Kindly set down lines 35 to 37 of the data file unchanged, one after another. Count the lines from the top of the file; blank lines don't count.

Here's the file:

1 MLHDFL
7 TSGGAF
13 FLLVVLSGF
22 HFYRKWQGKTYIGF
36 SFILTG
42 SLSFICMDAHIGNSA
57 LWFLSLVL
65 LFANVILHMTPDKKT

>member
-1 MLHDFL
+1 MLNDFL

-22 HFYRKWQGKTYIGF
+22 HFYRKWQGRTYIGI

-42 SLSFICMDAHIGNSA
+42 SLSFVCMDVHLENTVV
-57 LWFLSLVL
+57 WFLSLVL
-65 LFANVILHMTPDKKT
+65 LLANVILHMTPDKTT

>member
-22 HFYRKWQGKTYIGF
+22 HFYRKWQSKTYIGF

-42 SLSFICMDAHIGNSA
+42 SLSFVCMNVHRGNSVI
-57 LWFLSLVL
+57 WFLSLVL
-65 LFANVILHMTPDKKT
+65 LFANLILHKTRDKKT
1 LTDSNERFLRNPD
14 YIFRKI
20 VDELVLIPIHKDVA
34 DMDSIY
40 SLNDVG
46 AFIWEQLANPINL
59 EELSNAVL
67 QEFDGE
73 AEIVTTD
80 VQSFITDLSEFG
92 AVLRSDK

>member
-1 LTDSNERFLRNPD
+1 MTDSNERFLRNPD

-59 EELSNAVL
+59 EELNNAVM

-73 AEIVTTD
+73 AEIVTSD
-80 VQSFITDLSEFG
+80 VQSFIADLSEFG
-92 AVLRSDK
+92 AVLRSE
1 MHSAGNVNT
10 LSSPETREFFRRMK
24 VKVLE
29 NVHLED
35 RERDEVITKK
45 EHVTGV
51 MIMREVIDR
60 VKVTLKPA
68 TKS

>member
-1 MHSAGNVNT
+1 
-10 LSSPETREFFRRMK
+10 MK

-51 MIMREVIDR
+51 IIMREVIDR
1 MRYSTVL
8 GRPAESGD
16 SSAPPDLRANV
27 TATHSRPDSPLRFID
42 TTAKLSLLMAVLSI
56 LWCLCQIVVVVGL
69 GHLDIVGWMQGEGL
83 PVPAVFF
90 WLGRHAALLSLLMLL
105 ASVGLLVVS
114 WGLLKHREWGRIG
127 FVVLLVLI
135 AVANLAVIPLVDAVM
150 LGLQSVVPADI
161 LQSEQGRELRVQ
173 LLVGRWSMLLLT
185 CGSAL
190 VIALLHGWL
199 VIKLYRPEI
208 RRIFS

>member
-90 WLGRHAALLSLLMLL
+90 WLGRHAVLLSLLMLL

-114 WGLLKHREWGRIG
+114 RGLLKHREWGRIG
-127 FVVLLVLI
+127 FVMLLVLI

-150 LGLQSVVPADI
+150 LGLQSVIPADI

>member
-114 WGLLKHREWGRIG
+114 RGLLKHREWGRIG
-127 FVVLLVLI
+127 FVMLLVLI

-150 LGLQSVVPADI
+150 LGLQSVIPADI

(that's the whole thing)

59 EELSNAVL
67 QEFDGE
73 AEIVTTD